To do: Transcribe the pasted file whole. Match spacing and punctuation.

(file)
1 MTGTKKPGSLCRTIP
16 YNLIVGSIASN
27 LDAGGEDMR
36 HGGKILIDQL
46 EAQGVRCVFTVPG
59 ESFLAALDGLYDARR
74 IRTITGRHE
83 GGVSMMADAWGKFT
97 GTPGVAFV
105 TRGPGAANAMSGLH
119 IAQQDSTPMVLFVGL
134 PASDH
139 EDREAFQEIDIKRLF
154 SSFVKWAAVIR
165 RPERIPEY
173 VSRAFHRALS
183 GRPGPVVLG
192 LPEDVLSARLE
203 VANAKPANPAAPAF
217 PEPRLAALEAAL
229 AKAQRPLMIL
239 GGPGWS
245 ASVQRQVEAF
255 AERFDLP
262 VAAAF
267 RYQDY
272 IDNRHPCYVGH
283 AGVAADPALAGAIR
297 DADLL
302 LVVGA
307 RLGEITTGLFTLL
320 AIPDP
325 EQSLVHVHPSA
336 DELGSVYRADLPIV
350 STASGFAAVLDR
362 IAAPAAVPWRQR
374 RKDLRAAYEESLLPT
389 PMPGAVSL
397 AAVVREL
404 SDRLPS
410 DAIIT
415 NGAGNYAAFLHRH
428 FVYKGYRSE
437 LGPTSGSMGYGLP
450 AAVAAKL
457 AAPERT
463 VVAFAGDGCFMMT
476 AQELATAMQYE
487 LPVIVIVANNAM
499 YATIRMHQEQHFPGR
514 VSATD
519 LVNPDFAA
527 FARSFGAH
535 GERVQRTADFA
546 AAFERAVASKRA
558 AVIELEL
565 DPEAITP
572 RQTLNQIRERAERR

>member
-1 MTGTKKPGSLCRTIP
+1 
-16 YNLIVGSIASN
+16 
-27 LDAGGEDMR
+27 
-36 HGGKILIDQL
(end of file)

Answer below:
1 MTGTKKPGSLCRTIP
16 YNLIVGSIASN
27 LDAGGEDMR
36 HGGKILIDQL
46 EAQGVRCVFTVPG
59 ESFLAALDGLYDARR
74 IRTITGRHE
83 GGVSMMADAWGKFT
97 GTPGVAFV
105 TRGPGAANAMSGLH
119 IAQQDSTPMVLFVGL
134 PASDH
139 EDREAFQEIDIKRLF
154 SSFVKWAAVIR
165 RPERIPEY
173 VSRAFHRALS
183 GRPGPVVLG
192 LPEDVLSARLE
203 VANAKPANPAAPAF
217 PEPRLAALEAAL
229 AKAQRPLMIL
239 GGPGWS
245 ASVQRQVEAF
255 AERFDLP
262 VAAAF
267 RYQDY
272 IDNRHPCYVGH
283 AGVAADPALAGAIR
297 DADLL
302 LVVGA
307 RLGEITTGLFTLL
320 AIPDP
325 EQSLVHVHPSA
336 DELGSVYRADLPIV
350 STASGFAAVLDR
362 IAAPAAVPWRQR
374 RKDLRAAYEESLLPT
389 PMPGAVSL
397 AAVVREL
404 SDRLPS
410 DAIIT
415 NGAGNYAAFLHRH
428 FVYKGYRSE
437 LGPTSGSMGYGLP
450 AAVAAKL
457 AAPERT
463 VVAFAGDGCFMMT
476 AQELATAMQYE
487 LPVIVIVANNAM
499 YATIRMHQEQHFPGR
514 VSATD
519 LVNPDFAA
527 FARSFGAH
535 GERVQRTADFA
546 AAFERAVASKRA
558 AVIELEL
565 DPEAITP
572 RQTLNQIRERAERR

>member
-1 MTGTKKPGSLCRTIP
+1 
-16 YNLIVGSIASN
+16 
-27 LDAGGEDMR
+27 
-36 HGGKILIDQL